Ah baseball memories …
The walk-off homers, the game-saving double plays, standing in line on sun-baked concrete for half an hour in 100-degree heat downloading a cellphone app that is the only way you can get into the stadium.
Yep. That’s the state of the game at Kauffman Stadium circa 2022.
If you don’t have a smartphone, you simply can’t go to a Kansas City Royals game. And even if you do, it’s a pain in the part of the anatomy that gets bruised when you slide into a base feet-first.
I found this out the hard way on Saturday when I went to my first Royals game since the COVID-19 pandemic.
Silly me, I thought I’d just walk up to the ticket window, buy our tickets, and go inside and sit down, kind of the way I have since I went to my first California Angels game in 1974.
Instead, it was a hot and sweaty ordeal.
When the family and I got in line at the ticket window, we encountered a sign that said all tickets must be in the MLB Ballpark app and no paper tickets would be issued.
Forgive me for not knowing this.
While the Royals website encourages downloading the app, as far as I can tell there’s nothing at all on the site to tell you that it’s the only way in the gate.
And the ticket booth isn’t really a ticket booth anymore. It’s more like an outdoor IT help desk.
Almost everyone we were standing in line with was there because they were having trouble getting through the gate on tickets they’d already bought.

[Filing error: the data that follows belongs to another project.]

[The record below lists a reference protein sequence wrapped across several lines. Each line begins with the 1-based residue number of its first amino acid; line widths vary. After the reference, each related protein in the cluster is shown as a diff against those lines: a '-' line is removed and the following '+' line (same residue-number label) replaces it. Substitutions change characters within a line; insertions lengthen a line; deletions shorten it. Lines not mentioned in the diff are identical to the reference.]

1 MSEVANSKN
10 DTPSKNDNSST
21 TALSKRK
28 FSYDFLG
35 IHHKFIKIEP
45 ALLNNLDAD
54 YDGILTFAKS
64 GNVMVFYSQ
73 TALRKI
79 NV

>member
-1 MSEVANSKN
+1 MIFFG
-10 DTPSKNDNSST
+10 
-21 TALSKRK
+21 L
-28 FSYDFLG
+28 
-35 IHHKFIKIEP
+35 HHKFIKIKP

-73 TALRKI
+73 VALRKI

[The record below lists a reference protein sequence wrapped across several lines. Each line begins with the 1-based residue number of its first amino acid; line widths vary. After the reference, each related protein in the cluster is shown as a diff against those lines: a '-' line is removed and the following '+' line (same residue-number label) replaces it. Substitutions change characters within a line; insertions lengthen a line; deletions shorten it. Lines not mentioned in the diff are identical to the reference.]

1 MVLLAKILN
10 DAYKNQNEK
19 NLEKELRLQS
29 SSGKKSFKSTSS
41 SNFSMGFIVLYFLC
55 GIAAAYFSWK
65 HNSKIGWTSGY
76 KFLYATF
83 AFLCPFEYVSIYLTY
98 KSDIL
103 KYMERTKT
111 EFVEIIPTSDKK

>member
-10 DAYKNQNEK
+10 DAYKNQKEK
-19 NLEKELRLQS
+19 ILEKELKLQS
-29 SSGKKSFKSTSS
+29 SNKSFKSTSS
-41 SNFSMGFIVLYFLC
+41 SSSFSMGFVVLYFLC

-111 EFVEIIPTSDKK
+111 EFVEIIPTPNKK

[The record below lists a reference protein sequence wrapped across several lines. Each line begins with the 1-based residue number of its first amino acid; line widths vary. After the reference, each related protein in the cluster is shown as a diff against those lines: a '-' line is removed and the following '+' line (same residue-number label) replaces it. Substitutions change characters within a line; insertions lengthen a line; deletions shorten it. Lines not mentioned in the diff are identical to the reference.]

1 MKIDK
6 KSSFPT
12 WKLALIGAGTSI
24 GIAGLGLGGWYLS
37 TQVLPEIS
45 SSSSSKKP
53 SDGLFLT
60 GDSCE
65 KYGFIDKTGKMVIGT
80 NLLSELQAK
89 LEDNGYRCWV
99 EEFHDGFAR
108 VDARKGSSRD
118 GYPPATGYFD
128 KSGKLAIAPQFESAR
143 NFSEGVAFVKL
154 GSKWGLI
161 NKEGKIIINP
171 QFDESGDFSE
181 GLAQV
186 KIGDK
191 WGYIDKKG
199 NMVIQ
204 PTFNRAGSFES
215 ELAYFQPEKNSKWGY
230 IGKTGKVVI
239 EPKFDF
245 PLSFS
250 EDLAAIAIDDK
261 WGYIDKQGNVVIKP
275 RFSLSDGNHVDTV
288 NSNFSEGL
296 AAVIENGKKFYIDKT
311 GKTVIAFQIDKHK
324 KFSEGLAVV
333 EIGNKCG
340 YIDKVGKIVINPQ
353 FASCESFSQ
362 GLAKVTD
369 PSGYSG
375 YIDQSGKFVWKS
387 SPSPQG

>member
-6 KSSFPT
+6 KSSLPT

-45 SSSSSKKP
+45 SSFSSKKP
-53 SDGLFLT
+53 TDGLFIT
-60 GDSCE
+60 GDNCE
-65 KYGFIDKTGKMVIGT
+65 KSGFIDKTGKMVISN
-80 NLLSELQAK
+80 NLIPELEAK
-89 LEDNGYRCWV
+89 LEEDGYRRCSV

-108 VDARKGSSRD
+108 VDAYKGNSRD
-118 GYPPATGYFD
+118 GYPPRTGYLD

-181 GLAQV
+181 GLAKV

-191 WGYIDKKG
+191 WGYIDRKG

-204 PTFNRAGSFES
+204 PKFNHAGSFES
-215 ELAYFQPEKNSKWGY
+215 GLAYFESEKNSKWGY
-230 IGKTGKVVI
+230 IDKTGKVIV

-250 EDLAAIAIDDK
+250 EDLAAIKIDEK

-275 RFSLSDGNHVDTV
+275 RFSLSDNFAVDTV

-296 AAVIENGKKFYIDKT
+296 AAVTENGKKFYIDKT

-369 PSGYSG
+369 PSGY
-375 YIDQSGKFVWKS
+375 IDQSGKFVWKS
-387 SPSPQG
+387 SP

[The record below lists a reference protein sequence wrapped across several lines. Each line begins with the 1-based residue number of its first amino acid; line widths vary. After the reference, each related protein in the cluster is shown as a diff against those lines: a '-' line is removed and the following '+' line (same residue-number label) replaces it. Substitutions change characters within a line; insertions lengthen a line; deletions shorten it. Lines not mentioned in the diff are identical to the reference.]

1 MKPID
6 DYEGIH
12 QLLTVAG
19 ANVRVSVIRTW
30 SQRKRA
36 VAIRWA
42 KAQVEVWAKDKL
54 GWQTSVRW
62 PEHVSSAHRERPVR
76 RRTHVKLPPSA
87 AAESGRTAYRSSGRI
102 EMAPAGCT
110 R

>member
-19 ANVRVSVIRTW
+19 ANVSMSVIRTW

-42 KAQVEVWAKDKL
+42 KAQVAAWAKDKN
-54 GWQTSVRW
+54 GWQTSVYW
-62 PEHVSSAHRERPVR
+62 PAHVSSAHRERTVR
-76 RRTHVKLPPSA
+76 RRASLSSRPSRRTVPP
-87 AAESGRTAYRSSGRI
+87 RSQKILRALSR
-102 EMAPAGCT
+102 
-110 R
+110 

One after another, they passed their phones through a little slot in the bottom of the glass window and the people inside would do something arcane and time-consuming to get their tickets pulled up.
There were only three customers in line when we got there and it took 25 minutes for us to get to the window. The line grew substantially as the first pitch grew closer.
Meanwhile, my son went through the painstaking process of downloading the app, creating an MLB account and verifying his e-mail.
You know, fun stuff — the reason you go to a ballpark.
After we finally paid for our tickets and got them loaded into his digital wallet, it was another 15 minutes or so in line to get through the gate, largely because of people fumbling around with their phones at the entrance.
As my son put it, it’s like they’ve forgotten 100 years of experience in how to get people into a baseball game.
I called the Royals to ask why they do this to their fans. The “team communications” line was unanswered and the voicemail box was full. I tried another line, left a message and the guy who returned my call seemed to be under the impression that you could buy an actual ticket at the ticket window. He hung up when I asked for media relations.
The Chiefs do the same stuff, but I don’t really care because I haven’t been able to afford a Chiefs game since Matt Cassel.
But somehow, I always expect baseball to be more pure. Saturday’s game was a vintage-uniformed salute to the Kansas City Monarchs of the segregated Negro Leagues, and especially baseball legend Buck O’Neil, who rose from the humblest of beginnings to Monarchs stardom and eventually became the first Black coach in Major League Baseball.
But baseball tradition and culture is not the point of the Royals’ must-have app.
It’s just another tacky exercise in digital consumer tracking to sell you more stuff, and it enables the team to change ticket prices at a moment’s notice. That’s called “dynamic pricing” and the Royals’ website boasts that it “empowers fans by providing more options during their ticket purchasing process.”
George Orwell might have been proud of that line. Something tells me Buck O’Neil wouldn’t have been.